Lessons not learned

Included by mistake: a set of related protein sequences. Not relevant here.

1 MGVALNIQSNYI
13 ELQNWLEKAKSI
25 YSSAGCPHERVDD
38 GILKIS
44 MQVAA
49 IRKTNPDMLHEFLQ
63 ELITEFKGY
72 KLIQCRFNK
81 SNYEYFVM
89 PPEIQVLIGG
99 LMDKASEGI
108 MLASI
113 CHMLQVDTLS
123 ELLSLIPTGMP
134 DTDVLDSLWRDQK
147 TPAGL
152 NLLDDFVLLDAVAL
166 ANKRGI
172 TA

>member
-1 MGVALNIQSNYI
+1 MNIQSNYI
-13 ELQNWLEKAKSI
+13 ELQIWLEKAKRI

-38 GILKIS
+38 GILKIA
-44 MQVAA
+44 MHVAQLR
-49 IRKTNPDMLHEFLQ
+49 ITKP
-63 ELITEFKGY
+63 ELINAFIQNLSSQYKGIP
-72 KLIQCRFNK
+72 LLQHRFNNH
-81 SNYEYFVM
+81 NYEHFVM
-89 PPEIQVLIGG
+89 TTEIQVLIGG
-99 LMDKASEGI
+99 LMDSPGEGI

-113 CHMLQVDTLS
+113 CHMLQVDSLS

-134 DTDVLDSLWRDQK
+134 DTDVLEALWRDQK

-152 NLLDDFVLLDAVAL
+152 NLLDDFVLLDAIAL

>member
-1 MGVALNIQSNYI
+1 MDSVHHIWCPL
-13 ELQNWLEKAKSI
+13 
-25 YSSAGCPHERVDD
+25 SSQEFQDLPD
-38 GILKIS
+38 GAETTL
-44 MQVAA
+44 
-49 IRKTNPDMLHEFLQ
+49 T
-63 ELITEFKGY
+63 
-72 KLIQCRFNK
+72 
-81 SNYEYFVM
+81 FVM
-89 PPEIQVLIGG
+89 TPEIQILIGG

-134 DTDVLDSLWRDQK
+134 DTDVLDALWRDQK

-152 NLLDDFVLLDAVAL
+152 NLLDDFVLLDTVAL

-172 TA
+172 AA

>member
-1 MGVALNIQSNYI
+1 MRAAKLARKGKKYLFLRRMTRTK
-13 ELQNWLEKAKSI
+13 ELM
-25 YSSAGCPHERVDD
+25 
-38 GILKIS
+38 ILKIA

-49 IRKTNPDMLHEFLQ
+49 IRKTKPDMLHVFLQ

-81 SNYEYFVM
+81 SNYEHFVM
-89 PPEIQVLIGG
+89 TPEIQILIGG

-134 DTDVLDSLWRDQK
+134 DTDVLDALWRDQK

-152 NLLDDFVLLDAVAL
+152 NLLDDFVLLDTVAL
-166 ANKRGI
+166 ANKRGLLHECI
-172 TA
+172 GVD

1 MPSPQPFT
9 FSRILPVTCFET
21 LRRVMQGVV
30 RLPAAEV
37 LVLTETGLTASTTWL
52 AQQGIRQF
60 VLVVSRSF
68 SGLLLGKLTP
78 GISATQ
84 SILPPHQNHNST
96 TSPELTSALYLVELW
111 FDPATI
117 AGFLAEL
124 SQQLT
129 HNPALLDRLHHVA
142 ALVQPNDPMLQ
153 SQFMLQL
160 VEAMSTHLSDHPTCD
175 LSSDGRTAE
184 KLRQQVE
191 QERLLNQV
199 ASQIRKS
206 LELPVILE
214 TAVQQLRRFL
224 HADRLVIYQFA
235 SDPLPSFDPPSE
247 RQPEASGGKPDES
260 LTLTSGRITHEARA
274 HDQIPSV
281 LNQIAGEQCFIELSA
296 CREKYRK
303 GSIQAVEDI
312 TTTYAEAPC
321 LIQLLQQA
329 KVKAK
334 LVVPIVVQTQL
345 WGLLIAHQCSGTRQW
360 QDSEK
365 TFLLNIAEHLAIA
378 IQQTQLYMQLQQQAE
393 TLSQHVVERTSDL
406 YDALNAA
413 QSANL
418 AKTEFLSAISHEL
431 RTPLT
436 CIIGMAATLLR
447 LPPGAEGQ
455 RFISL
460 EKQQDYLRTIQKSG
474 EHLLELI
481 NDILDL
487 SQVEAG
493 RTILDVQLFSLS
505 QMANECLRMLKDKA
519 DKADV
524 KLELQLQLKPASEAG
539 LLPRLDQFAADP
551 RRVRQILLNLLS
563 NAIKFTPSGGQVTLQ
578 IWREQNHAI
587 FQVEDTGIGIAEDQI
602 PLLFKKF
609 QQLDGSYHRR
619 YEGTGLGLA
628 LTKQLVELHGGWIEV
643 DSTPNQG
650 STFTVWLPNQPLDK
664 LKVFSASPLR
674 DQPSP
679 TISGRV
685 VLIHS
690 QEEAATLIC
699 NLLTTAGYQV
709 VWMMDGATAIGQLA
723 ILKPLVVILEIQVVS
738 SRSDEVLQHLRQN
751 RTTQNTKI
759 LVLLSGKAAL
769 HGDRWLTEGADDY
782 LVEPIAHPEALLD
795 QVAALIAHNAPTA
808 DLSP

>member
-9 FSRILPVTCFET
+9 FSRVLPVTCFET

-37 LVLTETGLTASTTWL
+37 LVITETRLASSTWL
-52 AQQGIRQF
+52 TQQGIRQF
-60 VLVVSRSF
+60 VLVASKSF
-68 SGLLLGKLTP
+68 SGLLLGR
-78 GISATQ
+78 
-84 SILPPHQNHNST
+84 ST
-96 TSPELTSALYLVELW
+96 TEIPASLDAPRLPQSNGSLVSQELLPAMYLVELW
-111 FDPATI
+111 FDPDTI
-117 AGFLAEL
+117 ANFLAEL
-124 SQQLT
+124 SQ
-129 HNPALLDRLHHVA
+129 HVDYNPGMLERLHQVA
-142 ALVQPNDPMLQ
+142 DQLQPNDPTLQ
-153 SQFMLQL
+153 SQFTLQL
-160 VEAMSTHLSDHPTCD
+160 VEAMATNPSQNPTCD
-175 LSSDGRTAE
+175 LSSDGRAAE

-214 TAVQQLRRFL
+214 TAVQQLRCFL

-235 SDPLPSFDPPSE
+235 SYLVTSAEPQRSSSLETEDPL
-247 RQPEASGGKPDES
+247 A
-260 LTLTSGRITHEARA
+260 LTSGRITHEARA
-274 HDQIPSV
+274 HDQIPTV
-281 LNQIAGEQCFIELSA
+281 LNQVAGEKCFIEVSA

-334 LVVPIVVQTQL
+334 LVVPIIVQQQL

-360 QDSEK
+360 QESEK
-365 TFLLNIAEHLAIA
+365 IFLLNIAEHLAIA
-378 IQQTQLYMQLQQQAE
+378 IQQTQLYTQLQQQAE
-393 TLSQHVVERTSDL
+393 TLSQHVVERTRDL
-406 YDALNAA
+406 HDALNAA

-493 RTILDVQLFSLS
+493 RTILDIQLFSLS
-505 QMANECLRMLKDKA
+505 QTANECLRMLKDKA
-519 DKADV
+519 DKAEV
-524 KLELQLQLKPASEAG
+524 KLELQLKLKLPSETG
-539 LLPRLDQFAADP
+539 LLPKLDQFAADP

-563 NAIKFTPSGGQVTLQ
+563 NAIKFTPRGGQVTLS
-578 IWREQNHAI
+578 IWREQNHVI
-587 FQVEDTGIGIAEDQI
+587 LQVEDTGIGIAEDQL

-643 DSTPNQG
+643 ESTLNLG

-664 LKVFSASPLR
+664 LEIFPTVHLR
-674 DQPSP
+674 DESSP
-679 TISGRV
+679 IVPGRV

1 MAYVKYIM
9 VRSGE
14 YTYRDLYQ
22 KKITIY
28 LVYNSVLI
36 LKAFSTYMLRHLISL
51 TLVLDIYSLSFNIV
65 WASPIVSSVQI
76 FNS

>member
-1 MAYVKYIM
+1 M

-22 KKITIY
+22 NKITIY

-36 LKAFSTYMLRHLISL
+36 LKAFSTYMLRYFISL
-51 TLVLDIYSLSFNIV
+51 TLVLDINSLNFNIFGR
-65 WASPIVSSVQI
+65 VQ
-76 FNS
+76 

Grim albeit apparent news surfaced Monday: The United States has been in a recession for a year. The National Bureau of Economic Research reported that the economy stopped expanding in November of 2007. The panel of economists typically does not release its findings months after downturns to ensure accurate reporting. Economists are predicting that this recession could be one of the most protracted since the early âÄô80s. Indeed, an Associated Press investigation found that the Bush administration ignored âÄúremarkably prescient warnings that foretold the financial meltdown.âÄù The administration, following its obstinate free-market ideology, prevented regulators from cracking down on the very banks pleading for awesome amounts of taxpayer money in government bailouts, the reported stated. The recession, according to the Bureau, is measured by economic contractions. The panel found that the U.S. economy stopped growing by December 2007. (The panel doesnâÄôt measure a recession in terms of strictly gross domestic product). The Bush administration, including the president himself, has refused to even use the term. And instead of admitting his mistakes regarding deregulation, Bush is in a push to exacerbate them by pushing through federal policy changes âÄî opposed by President-elect Barack Obama âÄî that will, among other things, prolong the process of developing workplace safety standards, make it easier for power plants to build near national wildlife areas and reducing scientistsâÄô roles in deciding if proposed federal building projects pose a threat to endangered species. We thought Bush couldnâÄôt do too much damage during the transition period. But he seems remarkably capable at doing just that.